Anyway.

That’s an early memory, but I don’t really have anything to pinpoint how early it was. It was more of an ongoing thing, anyway. Projector nights, with reels of film that had to be placed properly on the projector for it to play. I wish we still had that, actually. I would like to experiment with it a little, now that I think about it.

So, while that’s definitely an early memory, I do have one that’s earlier, and that I can pinpoint almost to the date. The year and month, anyway. It would have been September 1975, probably early in the month. And on a Sunday. We were at a park – I forget the name – in Orillia for the then-annual Maynard Family Reunion. I was eager to show off my new baby brother, who had been born in April. He was born on my mom’s birthday, but at the time, I only cared about my birthday, if that, and didn’t really know when anyone else’s was. He was dressed all in blue – very manly, but for the bonnet – and when some family members came over to say hello, I decided to display my amazing skills at big sistering, so I tickled him a little.

He cried.

I was sure I’d never been so humiliated in my whole life (I was, by that point, 3 years old). I was pretty sure I hated him for embarrassing me, but on some not-so-deep level, I knew I’d tickled him too hard, and that it was actually my fault, and that what I was feeling was guilt, and not hate. I just didn’t have words or understanding of complex emotions yet. All I knew was that I felt bad, and that it was related to something he’d done (as a result of something I’d done, but whatever). Fortunately for both of us, he was cute – if bald – and generally a pretty likeable little kid.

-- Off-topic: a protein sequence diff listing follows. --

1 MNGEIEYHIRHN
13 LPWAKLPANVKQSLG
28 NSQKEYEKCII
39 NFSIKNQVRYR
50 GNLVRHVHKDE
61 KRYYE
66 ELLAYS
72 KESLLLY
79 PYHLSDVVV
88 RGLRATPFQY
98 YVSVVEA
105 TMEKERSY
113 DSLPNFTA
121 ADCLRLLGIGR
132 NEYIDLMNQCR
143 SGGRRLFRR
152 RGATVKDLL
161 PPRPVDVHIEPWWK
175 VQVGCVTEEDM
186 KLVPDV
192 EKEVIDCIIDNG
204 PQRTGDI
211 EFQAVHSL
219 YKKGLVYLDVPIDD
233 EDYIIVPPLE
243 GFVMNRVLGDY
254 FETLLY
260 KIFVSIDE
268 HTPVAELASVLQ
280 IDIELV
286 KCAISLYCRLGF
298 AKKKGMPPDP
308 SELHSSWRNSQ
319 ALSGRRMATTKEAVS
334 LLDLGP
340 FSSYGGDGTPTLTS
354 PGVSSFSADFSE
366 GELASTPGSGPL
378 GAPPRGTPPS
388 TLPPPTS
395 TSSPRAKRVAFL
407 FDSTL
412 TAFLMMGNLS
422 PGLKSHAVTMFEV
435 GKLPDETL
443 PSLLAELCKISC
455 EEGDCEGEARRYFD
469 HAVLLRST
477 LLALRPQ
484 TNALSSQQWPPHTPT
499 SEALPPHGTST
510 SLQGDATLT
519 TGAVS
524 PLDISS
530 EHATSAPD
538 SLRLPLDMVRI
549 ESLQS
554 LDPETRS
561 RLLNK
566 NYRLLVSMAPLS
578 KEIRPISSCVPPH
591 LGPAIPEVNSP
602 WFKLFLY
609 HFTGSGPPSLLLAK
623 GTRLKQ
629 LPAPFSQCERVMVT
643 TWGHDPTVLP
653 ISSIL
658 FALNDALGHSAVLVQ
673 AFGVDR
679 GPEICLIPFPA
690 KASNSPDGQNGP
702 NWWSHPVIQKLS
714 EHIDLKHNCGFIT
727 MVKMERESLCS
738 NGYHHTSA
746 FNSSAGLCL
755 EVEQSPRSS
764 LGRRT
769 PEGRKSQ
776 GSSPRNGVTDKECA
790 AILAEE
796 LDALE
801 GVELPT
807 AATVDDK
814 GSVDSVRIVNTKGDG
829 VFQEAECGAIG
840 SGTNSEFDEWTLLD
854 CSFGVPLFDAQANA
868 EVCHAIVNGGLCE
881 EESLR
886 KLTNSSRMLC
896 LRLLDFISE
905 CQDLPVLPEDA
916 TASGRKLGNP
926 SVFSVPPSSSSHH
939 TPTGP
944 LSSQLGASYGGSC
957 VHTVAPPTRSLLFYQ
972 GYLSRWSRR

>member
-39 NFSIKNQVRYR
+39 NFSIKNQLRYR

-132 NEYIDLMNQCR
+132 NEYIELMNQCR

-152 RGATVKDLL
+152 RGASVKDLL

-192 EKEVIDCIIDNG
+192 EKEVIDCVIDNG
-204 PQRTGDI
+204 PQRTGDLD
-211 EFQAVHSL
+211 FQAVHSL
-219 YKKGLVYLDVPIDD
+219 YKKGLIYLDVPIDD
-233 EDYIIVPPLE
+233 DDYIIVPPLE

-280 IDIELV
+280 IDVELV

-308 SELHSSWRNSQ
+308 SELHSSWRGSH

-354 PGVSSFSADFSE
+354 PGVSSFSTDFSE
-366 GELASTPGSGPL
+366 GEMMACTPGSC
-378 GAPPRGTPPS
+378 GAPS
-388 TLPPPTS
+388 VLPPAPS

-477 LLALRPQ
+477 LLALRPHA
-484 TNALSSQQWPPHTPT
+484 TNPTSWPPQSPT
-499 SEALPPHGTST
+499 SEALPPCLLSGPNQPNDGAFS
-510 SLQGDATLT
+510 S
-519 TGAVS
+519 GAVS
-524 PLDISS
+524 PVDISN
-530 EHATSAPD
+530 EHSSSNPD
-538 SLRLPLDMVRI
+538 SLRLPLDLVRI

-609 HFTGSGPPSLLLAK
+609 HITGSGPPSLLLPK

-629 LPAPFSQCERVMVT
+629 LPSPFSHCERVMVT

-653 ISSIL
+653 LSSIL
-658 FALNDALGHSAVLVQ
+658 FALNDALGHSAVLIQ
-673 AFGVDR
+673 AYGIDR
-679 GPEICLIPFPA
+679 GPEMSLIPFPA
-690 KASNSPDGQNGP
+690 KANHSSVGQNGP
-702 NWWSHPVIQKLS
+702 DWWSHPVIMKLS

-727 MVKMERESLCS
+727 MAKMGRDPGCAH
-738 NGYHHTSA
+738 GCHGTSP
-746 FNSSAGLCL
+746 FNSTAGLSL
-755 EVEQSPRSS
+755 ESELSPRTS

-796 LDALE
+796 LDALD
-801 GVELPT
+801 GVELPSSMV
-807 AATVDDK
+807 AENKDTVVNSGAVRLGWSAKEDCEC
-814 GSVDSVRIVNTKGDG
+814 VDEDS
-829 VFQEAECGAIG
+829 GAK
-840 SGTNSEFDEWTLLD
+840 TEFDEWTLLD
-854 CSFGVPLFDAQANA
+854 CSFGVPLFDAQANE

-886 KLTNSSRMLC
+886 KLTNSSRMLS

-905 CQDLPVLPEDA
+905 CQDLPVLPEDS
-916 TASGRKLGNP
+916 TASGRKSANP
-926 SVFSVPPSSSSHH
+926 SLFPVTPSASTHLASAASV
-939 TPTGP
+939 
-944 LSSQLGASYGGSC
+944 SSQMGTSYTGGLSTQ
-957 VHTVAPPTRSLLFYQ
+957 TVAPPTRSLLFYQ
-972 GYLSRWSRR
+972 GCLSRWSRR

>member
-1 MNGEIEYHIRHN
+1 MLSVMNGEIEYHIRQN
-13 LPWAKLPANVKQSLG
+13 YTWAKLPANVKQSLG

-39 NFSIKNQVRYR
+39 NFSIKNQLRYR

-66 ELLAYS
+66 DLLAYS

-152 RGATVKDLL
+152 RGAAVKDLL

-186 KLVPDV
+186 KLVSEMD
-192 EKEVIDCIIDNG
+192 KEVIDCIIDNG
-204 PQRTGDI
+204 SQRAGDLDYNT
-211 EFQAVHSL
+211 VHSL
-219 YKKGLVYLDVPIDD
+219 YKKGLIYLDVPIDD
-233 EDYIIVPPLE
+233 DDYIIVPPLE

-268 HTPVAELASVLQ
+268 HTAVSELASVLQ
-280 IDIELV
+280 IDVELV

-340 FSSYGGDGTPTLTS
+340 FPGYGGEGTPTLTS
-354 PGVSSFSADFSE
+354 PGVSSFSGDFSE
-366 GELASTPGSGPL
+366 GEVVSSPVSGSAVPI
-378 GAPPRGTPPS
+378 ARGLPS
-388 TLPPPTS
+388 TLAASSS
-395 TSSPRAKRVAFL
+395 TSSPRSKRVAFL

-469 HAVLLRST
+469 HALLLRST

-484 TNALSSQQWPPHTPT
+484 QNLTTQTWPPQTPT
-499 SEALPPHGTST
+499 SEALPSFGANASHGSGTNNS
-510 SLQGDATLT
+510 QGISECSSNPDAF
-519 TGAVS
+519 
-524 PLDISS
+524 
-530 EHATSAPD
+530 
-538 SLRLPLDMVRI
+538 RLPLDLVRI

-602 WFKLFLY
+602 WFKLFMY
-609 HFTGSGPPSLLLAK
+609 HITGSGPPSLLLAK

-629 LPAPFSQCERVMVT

Oddly enough, that is my only memory of my brother as an infant. Every other memory of him is after he got a bit older – probably because he could then play with me. Before that, he was probably really boring. Cute, but boring.

I think I totally have a picture of us from that day, so if I can find it tonight, I’ll add it to whatever I end up posting tomorrow. It was the 70’s, so everything is probably quite orange in the photo, but that’s how we rolled once we moved from black and white to technicolor. Our memories became tinted with orange.

Also kind of odd is that I can’t remember anything from before my brother was born. I remember wanting to show him off a few months after he came along, but I don’t remember being an only child, or my mom being pregnant, or anything. I don’t remember a time when he wasn’t there. He would go on to piss me off many many more times after that (and I suppose I would piss him off, too, but not nearly as often, I’m sure), but I find a certain comfort in not being able to remember a time when he wasn’t around to irritate me.

Maybe that’s what sibling love is all about.